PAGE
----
Russ Ortiz
Contributed photo/Justin Silverstein
2nd Guy Golf executives Russ Ortiz, L.J. Richardson and Justin Silverstein pose with their product line.

When Russ Ortiz retired from major league baseball in 2010, he decided to follow his two passions in life: Golf and helping others. And by starting a golf apparel company called 2nd Guy Golf/2nd Girl Golf, Ortiz has the opportunity to do both at once.

His "passion" -- a word he used several times in conversation Thursday at the PGA Merchandise Show in Orlando -- didn't come to the forefront until his career as a pitcher began to wane. But Ortiz said he always loved playing golf, right from the time he learned as a kid growing up in Van Nuys, Calif.

"It really wasn't until I was in the major leagues that I began to really get serious about golf," Ortiz said. "So after I retired, I tried to golf as much as I could. It really became a passion of mine."

Some of that passion was fueled during his time with the Atlanta Braves -- since fellow starters John Smoltz and Greg Maddux were avid golfers.

"When I was with the Braves, John Smoltz took us to some unbelievable places," Ortiz said. "Pine Valley on multiple occasions and Aronimink, Butler National in Chicago, Whistling Straits, Galloway National in Atlantic City. In Houston, we played the Houstonian.

"It was incredible. I look at the top 100 courses in the country, and through the Braves and John Smoltz, I've hit at least 30 of those. It was definitely fun."

Related: Ten of the best Baseball Hall of Famers on the golf Course

So why does Ortiz think so many baseball players -- particularly pitchers -- are so good at the game?

"As pitchers, we have more time to play golf because we're not playing baseball every single day," he said. "That's one of the things. But it is true there is a correlation between pitching mechanics and golf swing mechanics.

"If I was having trouble locating my pitches, I always reverted back to my pitching mechanics. And it really does help. It helps me understand the mechanics of the swing better -- not only the balance, but the turn, the torque and the fluidity. I can always relate to the pitching mechanics when I had issues on the mound."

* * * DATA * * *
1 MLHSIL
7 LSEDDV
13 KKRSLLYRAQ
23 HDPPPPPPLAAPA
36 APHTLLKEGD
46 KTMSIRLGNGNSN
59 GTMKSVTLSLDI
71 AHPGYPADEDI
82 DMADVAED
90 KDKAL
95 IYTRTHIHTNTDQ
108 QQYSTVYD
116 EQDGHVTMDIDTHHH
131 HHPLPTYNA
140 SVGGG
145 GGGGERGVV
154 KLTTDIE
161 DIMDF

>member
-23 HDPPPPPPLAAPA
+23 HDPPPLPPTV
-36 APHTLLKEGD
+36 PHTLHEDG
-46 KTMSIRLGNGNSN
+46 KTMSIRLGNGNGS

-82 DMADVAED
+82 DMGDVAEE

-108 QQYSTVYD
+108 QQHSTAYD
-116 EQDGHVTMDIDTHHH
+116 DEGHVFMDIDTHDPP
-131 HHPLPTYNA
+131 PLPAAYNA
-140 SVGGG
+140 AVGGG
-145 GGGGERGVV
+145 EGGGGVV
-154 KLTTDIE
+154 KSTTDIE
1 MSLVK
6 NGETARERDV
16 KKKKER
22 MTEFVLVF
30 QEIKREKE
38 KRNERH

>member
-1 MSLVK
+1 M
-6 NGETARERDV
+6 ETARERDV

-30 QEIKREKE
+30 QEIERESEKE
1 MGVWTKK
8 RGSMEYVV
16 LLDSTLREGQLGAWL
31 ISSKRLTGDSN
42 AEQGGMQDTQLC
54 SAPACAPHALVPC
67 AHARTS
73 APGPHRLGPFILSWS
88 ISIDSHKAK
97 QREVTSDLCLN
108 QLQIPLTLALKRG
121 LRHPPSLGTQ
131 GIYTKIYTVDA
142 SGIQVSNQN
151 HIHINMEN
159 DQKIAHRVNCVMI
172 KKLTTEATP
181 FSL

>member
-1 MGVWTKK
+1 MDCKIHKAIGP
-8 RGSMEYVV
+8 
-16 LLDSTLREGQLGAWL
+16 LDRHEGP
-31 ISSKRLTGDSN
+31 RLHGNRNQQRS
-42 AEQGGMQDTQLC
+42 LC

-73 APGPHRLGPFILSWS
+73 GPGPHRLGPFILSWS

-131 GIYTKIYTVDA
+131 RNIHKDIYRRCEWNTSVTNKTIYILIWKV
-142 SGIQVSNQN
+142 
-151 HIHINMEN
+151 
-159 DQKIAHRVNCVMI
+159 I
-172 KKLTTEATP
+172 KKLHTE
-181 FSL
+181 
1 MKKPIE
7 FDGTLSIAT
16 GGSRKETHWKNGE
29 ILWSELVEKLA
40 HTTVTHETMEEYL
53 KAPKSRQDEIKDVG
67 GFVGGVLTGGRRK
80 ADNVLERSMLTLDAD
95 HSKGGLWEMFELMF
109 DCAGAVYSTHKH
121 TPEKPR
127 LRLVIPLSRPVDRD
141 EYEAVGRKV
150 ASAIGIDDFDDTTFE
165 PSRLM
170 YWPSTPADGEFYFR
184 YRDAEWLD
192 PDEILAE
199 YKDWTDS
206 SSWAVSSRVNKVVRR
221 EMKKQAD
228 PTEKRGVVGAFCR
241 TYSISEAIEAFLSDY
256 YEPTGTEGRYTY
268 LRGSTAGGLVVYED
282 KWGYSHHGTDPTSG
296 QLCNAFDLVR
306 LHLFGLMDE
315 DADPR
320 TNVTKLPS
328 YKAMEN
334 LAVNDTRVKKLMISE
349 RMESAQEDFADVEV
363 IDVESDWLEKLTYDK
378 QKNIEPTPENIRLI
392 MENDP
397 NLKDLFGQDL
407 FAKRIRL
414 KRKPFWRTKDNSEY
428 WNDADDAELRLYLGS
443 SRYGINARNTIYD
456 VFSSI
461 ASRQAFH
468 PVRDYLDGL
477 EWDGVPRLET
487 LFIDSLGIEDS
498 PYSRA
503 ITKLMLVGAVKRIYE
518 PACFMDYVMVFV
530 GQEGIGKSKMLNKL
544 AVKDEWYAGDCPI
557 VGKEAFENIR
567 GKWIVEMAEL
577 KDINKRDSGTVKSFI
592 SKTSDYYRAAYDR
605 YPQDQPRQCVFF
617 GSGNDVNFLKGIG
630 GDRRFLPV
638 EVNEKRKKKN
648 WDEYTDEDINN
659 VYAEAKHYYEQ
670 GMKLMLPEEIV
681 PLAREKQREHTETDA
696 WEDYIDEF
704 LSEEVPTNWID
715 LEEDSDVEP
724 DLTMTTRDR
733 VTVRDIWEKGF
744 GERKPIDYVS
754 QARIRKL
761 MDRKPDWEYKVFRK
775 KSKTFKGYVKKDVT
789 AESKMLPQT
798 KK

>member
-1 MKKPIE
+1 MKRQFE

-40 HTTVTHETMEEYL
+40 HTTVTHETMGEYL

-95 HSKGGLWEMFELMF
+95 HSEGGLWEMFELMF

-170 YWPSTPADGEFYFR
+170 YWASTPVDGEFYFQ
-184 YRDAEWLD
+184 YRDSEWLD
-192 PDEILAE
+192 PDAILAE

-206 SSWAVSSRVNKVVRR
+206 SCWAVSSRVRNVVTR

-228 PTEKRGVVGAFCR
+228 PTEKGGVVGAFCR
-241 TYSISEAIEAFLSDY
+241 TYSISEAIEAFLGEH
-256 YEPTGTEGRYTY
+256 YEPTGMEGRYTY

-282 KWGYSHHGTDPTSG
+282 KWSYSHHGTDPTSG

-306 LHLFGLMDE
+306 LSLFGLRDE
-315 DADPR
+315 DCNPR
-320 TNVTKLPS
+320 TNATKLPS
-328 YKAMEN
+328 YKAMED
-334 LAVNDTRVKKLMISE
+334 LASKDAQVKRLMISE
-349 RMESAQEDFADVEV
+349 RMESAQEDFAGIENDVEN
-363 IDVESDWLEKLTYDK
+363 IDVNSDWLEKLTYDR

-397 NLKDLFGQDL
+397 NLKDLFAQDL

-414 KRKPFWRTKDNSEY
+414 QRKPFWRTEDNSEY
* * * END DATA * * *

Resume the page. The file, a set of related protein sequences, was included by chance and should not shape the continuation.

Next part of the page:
Interestingly enough, Ortiz feels his short game is his strength, although he can also drive the ball well.

"Anywhere from 120 yards in, I've gotten good at that," Ortiz said. "I need to work on my putting -- I need more one-putts.

"I've always known how important your wedges are because they give you a chance at birdie. But you have to get off the tee first. Now that I'm a better golfer -- and a wiser one -- I realize I need to work on putting more. But my wedges are my go-to."

Eventually, Ortiz became a scratch golfer through his frequent playing at Alta Mesa in Mesa and Superstition Mountain in Gold Canyon. But he still felt like something was missing -- and that's why he formed his golf apparel company.

"When I retired and decided I wanted to get my hands dirty with something after a couple of years, I wanted to make sure I did something I was passionate about, something that I could enjoy," Ortiz said. "I didn't want to start from scratch in business and work my way up, so I had the financial ability to start my own business if I wanted to.

"The idea of this came up during my playing years. I researched a bit on how to pull it off, I felt like I could do this and be great -- and it all started with my passion for golf and wanting to help others."

Related: Bubba Watson becomes part owner of baseball team

There are dozens of golf apparel companies represented at this year's PGA Merchandise Show, but Ortiz's may be unique in that 100 percent of the net proceeds goes to charity. Proceeds from the sales of men's apparel goes to Feed My Starving Children, which packs 50 million meals a year for distribution world-wide. And women's apparel sales help Josie's Angels, a rescue home in the Phillipines that serves more than 100 girls living in an impoverished community.

"If we sell a shirt online, it allows us to feed a child for two months," Ortiz added.

Ortiz said the company's No. 1 goal is making great quality products.

"We're very serious about making the best product we can," he said. "And right behind that is the giving-back aspect. We do it through golf apparel.

"That's the cool thing for me. We're a very young company but we're working on making a difference, and hoping to look back and see how many people we've impacted with our products."

Russ Ortiz's passions include golf, giving back to the community
Inspire Greatness
Montana Pritchard/PGA of America